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ACA Benchmark Premium Influenced by Payer Competition

Analysis  |  By Jay Asser  
   April 06, 2023

A report examines changes in marketplace premiums and insurer participation between 2022 and 2023.

Health insurer competition, as well as economic growth and inflationary pressures, contributed to the Affordable Care Act (ACA) benchmark premium rising 3.4% in 2023, according to analysis by the Urban Institute.

The research, which looks at data from and state-based marketplace websites, analyzed marketplace premiums and insurer participation in each state and tracked changes between 2022 and 2023.

After average annual premium reductions of 2.2% from 2019 to 2022, the report found that the marketplace benchmark premium increased nationally by an average of 3.4% in 2023.

The increase is likely due to the strong economy and rising inflation, with the latter contributing to labor costs in the healthcare industry, the researchers stated.

"There may also be expectations that the risk pool will improve following the end of the COVID-19 public health emergency," the report said. "Individuals losing Medicaid and becoming eligible for Marketplace coverage are likely to be low-income workers and healthier than those who remain unemployed or out of the labor force."

The variation in premiums across states is also attributable to insurer competition, with premiums lower in areas with a large number of insurers.

In the report, 12 states had monthly benchmarks above $500: Alabama, Alaska, Connecticut, Delaware, Louisiana, Nebraska, New York, North Carolina, South Dakota, Vermont, West Virginia, and Wyoming. Many of these states have one or two insurers in most rating regions and higher concentration of hospitals.

Meanwhile, 10 states had premiums below $400: Colorado, Indiana, Maryland, Michigan, Minnesota, Nevada, new Hampshire, Rhode Island, Virginia, and Washington. Most of these states have strong competition, a Medicaid insurer, or both.

The analysis revealed that for 2023, if only one insurer was in the market, premiums were higher by $128 relative to a market with five or more insurers. When there were two insurers in the market, the benchmark premiums were higher by $119.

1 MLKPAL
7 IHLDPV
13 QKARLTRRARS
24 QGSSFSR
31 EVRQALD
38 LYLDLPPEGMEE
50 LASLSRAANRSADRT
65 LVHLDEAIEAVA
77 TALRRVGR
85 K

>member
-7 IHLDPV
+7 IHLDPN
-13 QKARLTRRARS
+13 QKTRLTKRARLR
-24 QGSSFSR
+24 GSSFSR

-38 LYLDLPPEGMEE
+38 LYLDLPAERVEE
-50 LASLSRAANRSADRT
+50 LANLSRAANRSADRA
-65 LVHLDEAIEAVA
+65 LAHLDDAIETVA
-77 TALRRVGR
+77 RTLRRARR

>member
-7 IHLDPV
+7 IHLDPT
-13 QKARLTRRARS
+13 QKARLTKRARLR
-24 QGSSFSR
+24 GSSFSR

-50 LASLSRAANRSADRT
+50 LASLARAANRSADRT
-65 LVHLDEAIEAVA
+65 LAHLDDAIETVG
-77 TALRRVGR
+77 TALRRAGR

"Premiums have been kept low in part because insurers have developed narrow network plans with providers willing to accept lower payment rates," the researchers wrote. "Narrow networks are not necessarily a problem. But the looming issue is whether the low premiums that have been achieved are also associated with provider networks that are in some ways inadequate."

Lastly, the report examined changes in insurer participation and found that the number of payers grew from 227 in 2022 to 232 in 2023. The modest rise came after a large growth between 2020 and 2022, when insurers expanded from 185 to 227.

Researchers posited if introducing a public option plan into the marketplace would significantly affect premiums. While a public option wouldn't change much in markets with relatively low premiums because most of the feasible savings are already captured, it could theoretically bring down benchmark premiums in markets with little competition, they said.

"But the public option is likely to face the same problems existing insurers face. That is, it is difficult to negotiate provider payment rates because the number of providers is limited," the researchers concluded. "The risk of providers refusing to participate is great and the political power of these providers is considerable."

Jay Asser is the contributing editor for strategy at HealthLeaders. 


Research by the Urban Institute, funded by the Robert Wood Johnson Foundation, found that Affordable Care Act benchmark premium increased by 3.4% in 2023 after average annual reductions of 2.2% from 2019 to 2022.

The increase in benchmark premium was attributable to a robust economy and rising inflation, as well as insurer competition, with premiums lower in states with a large number of insurers.

The analysis also found that payer participation grew from 227 in 2022 to 232 in 2023, following growth of 185 to 227 between 2020 to 2022, respectively.

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